While it’s called a pregame meal, athletes shouldn’t pregame for games like people do for parties.
Keli Hawthorne, director of clinical research in the Department of Pediatrics at Dell Medical School, said the ideal pregame meal should consist of carbohydrates and fluids to help guard against dehydration.
“Carbs fuel the athlete’s muscles and brain for athletic performances,” Hawthorne said. “The meal should also have lean protein, which provides a feeling of fullness. Sandwiches with ham or turkey or pasta with marinara sauce and chicken work well.”
Fluids help the body compensate for the loss of salts and minerals from sweating during the game, Hawthorne said.
“(Athlete’s should begin hydrating) about four hours before the competition,” Hawthorne said. “Anywhere between 16 to 32 ounces of water is sufficient. Sports drinks, fruits and vegetables also help.”
Another drink of choice is low-fat or skim milk because they are fluids that contain carbohydrates and proteins, Hawthorne said. It’s important for athletes to take advantage of practices to experiment with their diet and learn about what works for their body, Hawthorne said.
Mara Royse, a international relations and global studies junior on the UT Women’s rowing team, follows Hawthorne’s advice because she usually has oatmeal, eggs, water and electrolyte chews for her pregame meal. Yet finding the perfect pregame meal isn’t easy, she said.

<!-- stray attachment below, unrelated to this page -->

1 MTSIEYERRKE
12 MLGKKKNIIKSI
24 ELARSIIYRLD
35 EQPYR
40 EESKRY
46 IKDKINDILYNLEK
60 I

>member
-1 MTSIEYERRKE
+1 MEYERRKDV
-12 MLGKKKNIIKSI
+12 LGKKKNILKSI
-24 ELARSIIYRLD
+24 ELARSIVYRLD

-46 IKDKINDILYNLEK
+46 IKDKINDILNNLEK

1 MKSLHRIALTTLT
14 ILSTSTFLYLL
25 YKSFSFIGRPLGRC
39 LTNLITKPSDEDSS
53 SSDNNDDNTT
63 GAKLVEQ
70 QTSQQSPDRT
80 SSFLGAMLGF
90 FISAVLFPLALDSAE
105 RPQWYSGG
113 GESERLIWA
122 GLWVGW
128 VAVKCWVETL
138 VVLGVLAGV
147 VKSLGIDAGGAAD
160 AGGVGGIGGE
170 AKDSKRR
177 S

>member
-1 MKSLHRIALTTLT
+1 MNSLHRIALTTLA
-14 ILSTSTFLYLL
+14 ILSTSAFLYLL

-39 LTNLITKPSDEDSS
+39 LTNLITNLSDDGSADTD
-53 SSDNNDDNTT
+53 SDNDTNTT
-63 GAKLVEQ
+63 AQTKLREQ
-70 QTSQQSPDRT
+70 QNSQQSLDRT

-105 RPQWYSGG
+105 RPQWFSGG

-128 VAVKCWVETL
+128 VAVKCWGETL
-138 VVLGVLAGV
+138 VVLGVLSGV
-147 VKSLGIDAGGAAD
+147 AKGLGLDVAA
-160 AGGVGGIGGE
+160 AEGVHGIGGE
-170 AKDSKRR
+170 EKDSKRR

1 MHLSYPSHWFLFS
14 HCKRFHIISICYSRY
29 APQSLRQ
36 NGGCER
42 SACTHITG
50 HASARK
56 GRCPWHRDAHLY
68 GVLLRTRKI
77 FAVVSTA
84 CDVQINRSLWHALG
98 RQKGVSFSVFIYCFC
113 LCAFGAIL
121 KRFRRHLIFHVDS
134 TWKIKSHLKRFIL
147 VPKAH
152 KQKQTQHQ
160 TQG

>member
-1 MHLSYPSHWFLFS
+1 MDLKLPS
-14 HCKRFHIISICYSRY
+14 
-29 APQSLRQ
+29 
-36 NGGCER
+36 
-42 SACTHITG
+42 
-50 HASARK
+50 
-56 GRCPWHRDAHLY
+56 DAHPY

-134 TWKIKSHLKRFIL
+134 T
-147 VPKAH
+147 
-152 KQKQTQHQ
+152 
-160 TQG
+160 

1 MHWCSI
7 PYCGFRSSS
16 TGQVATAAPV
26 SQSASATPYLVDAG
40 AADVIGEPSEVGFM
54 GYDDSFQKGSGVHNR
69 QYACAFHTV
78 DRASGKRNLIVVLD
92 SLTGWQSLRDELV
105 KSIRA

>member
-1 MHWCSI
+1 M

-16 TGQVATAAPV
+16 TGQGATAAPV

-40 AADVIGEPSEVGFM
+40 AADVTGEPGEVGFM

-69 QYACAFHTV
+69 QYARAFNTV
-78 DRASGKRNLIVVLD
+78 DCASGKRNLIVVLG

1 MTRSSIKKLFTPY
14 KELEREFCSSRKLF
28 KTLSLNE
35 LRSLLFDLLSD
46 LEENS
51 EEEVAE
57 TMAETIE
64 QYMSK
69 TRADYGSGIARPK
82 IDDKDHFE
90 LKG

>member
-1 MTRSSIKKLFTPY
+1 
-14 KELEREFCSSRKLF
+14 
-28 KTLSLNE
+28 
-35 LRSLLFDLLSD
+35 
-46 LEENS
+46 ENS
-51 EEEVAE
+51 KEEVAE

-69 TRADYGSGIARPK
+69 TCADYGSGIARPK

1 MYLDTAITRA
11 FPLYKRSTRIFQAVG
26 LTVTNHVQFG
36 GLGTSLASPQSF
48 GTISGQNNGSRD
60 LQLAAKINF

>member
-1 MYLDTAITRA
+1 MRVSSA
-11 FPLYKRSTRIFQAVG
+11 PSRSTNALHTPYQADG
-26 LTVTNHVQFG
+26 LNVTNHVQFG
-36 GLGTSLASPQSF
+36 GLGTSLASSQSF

“It took me about a year to find what works,” Royse said. “I would vary the amount of food and fluids I had pre-practice and then see how my body responded afterwards.”
The rowing team’s coaches and nutritionists also help optimize athletes’ meals by recommending nutritional goals and introducing new foods, such as soy protein bars, Royse said.
“It’s important to listen to your body and adapt to its changing needs,” Royse said. “When I don’t get proper pregame nutrition, I have less energy and focus during the race.”
Healthy pregame meals are ideal but may not always be the most convenient option.
Reese Bowman, a fifth-year sports management and business major on Texas Ultimate, said the team gets food on the road since they travel for tournaments.
“Ideally we’d have breakfast tacos, but we usually get McDonald’s,” Bowman said. “It’s more important for us to eat in between games to recover since we play up to five games in a day. We have granola bars, fruits, candy, jelly, bagels, Gatorade and water.”
If they’re desperate, they’ll even drink pickle juice to get salts in their body, Bowman said.
Different demands call for different pregame meals, but healthy meals are extremely important for an athlete, Hawthorne said.
“If the body doesn’t have enough carbs, then it will break down muscles during the game to get energy, and that’s the last thing an athlete wants,” Hawthorne said.